SAD Truth: More than 60% of Calories from Highly Processed Foods

bag-of-chipsIn light of a new study from the University of North Carolina, the nickname given to the standard American diet—SAD—seems more fitting than ever. That’s because study author Jennifer Poti and her team determined that more than 60% of our total daily calories come from heavily processed foods loaded with unhealthy fats, sugar, and salt.

Researchers looked at grocery purchasing data from more than 157,000 American households, which included over 1 million different products. What they found was that the biggest chunk of calories came from highly processed foods such as pre-packaged meals, refined breads, chips, snacks, desserts, candy, and sugary drinks—all of which have been linked to inflammation, obesity, diabetes, and more.

These findings, published in the American Journal of Clinical Nutrition, point out that not all processed foods are bad, since pasteurized milk as well as frozen fruits and veggies undergo minimal processing, but that Americans clearly seem to prefer their highly processed foods—those defined as “multi-ingredient industrial mixtures that are no longer recognizable as their original plant or animal source.”

The bottom line is this: we are consuming nearly 1,000 calories a day from foods that barely even resemble real food, but it is never too late to make smarter choices. Experts suggest cooking more meals at home with simple, fresh ingredients such as poultry, seafood, and non-starchy veggies; swapping unhealthy snacks for low-sugar fruits, plain Greek yogurt, and nuts; and replacing sugary drinks and soda with purified water.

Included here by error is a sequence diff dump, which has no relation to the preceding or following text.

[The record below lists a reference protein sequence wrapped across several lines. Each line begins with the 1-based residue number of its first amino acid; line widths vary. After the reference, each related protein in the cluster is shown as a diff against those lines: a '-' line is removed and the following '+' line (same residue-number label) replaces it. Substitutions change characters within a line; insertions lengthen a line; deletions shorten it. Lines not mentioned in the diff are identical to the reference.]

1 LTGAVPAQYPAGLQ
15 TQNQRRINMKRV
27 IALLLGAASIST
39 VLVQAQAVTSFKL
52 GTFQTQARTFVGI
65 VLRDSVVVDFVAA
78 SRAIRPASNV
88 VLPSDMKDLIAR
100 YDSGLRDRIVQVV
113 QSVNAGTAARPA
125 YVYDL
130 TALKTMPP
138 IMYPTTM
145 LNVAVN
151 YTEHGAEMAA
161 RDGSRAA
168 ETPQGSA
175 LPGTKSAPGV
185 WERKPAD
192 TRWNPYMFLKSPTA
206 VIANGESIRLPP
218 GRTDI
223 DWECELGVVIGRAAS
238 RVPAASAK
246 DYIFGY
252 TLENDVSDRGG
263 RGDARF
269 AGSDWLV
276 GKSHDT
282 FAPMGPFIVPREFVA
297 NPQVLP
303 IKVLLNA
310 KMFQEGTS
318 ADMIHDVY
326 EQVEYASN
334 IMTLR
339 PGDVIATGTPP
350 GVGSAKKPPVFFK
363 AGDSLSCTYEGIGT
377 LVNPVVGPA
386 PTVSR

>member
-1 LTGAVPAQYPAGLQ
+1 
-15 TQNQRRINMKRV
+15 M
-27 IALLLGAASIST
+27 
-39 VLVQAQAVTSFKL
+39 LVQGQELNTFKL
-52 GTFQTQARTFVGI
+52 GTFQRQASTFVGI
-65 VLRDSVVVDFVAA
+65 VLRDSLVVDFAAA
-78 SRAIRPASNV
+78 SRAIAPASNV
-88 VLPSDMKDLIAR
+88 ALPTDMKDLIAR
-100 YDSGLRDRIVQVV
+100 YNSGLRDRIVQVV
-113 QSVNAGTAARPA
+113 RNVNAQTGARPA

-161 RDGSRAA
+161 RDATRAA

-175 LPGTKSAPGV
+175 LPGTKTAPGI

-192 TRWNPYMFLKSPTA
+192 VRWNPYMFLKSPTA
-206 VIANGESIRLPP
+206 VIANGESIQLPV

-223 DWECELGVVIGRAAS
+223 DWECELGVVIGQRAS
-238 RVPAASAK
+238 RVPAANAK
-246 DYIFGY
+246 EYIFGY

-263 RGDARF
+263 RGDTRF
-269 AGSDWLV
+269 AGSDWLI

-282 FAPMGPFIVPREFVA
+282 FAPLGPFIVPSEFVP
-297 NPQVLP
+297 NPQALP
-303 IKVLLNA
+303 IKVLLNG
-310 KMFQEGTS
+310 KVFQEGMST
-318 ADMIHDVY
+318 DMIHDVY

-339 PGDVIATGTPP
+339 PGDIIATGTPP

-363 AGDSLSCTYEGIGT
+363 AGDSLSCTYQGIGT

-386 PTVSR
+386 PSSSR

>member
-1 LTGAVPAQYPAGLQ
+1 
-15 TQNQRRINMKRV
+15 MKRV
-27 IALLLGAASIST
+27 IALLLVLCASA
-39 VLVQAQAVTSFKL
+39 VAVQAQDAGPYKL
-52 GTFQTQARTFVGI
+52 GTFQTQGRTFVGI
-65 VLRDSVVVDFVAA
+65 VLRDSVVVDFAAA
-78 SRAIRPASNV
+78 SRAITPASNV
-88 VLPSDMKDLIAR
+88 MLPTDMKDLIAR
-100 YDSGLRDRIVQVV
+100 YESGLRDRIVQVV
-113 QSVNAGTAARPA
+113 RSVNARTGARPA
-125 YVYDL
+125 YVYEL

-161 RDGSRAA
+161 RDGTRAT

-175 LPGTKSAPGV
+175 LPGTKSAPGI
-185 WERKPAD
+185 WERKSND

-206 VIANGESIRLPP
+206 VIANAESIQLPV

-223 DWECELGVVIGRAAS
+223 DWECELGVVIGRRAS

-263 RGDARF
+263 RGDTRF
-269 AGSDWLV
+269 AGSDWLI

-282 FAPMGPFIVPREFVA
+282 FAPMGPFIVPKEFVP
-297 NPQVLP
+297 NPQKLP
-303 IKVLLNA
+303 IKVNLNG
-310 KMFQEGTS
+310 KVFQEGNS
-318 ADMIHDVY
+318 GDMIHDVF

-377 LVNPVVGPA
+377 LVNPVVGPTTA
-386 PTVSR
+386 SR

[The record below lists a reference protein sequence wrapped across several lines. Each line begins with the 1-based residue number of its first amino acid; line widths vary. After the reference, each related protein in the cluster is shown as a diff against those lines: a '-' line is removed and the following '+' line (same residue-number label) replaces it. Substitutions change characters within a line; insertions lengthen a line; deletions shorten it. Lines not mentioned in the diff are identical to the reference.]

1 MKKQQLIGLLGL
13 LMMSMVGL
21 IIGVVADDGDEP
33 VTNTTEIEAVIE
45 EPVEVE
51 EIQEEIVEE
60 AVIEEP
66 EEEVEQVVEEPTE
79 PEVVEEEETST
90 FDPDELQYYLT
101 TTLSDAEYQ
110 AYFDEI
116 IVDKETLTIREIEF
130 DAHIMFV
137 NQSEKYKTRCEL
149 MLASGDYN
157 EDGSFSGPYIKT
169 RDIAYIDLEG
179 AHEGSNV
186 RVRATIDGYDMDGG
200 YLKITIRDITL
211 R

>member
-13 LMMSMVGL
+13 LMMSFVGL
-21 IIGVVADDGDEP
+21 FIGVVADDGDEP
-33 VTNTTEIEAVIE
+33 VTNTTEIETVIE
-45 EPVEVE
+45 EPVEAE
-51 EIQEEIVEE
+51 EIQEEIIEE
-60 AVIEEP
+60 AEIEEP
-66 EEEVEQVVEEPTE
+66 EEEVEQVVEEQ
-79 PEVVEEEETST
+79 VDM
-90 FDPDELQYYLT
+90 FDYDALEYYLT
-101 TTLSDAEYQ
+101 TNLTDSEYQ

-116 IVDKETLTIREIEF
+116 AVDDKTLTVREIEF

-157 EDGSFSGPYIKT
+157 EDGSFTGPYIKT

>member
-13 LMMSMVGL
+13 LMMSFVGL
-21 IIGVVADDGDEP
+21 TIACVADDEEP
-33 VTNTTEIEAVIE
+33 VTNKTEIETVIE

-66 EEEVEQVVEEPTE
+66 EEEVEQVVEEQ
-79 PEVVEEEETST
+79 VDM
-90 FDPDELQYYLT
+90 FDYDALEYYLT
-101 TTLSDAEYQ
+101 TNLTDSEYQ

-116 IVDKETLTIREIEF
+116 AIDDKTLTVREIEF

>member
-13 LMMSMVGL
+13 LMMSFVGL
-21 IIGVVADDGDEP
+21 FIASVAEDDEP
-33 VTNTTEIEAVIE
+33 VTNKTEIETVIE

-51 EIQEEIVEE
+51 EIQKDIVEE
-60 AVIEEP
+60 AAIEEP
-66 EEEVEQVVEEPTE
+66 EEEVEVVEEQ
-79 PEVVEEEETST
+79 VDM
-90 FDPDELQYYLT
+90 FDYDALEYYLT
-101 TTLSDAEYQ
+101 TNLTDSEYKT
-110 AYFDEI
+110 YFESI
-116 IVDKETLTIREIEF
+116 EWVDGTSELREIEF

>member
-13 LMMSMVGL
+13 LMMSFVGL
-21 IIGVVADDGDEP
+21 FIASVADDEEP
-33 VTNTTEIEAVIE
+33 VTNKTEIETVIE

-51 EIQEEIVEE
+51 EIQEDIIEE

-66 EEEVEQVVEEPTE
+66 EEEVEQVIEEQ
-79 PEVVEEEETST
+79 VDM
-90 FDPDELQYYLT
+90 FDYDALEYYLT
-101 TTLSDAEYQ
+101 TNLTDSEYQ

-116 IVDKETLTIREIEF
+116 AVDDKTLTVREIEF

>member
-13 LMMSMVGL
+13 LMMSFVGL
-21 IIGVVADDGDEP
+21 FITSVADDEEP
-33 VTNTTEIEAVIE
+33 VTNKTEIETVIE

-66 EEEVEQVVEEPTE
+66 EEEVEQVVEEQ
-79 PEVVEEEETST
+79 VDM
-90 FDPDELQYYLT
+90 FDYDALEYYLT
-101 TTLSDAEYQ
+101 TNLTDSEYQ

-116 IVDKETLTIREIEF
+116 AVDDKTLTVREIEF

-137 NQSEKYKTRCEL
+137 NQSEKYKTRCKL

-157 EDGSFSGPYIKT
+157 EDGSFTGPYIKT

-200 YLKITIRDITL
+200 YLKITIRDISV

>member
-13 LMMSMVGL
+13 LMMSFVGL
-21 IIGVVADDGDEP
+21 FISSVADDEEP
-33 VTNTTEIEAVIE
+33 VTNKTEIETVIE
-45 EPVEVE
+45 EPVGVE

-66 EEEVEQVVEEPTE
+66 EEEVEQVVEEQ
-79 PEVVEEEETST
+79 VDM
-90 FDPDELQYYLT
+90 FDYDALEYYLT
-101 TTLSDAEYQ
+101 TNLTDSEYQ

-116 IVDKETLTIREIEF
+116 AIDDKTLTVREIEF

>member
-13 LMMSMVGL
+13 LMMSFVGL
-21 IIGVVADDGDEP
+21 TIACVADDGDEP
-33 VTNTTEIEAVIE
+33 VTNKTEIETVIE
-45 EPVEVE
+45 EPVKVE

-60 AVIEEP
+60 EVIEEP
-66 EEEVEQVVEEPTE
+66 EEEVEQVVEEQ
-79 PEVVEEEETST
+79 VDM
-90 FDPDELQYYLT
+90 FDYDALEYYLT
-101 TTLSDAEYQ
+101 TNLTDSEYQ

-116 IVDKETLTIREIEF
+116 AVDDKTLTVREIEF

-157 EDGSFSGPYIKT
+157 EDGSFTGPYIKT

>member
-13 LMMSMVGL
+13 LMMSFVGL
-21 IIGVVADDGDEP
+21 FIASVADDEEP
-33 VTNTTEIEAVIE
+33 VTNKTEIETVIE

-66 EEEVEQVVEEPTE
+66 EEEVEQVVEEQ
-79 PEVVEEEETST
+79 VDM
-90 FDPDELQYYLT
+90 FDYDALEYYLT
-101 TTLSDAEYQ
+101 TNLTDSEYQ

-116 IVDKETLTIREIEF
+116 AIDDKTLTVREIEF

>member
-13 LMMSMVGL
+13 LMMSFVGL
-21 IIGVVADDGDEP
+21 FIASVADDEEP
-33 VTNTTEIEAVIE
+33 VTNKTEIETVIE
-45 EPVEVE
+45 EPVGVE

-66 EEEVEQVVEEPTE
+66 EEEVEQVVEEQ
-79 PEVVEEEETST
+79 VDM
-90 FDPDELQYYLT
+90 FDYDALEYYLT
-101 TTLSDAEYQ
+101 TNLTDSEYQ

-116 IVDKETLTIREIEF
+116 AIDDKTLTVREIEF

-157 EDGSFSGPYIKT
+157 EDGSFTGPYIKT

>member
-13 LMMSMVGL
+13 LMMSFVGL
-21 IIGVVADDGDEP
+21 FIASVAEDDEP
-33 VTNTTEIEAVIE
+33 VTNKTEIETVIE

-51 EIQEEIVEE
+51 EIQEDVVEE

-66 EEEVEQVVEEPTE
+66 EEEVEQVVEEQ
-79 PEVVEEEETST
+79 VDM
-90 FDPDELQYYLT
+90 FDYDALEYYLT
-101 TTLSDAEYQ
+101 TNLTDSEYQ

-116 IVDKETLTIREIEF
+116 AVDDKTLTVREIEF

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Obese Boys at Higher Risk of Inflammation, Bowel Cancer

boy_eating_burgerThis month as we focus on men’s health, it is important to remember that healthy habits start early. With obesity rates rising steadily among American children, teaching our adolescent and teenage boys the value of a wholesome diet and an active lifestyle is now more important than ever, especially in light of a new report.

Researchers from the United States and Sweden recently completed an analysis of more than 240,000 boys between the ages of 16 and 20 to determine whether or not being heavier at a young age affected bowel health later in life. As it turns out, the more weight the boys carried, the higher their risk of developing bowel cancer as well as widespread inflammation.

Over a period of more than three decades, researchers monitored the boys’ height and weight as well as inflammation levels in the body and found that those who were “very overweight” or obese in young adulthood—with a BMI ranging from 27.5 to over 30—doubled their risk of developing bowel cancer in adulthood in their 50s. In addition, those with a high inflammation rate were 65% more likely to develop bowel cancer, spotlighting the relationship between chronic inflammation and disease.

Bowel cancer, also known as colorectal cancer, is the second leading cause of cancer-related deaths in the United States and the third most common cancer in men and in women.i Report authors point out the importance of advocating a healthy diet and lifestyle early on to promote bowel health and wellness later in life.


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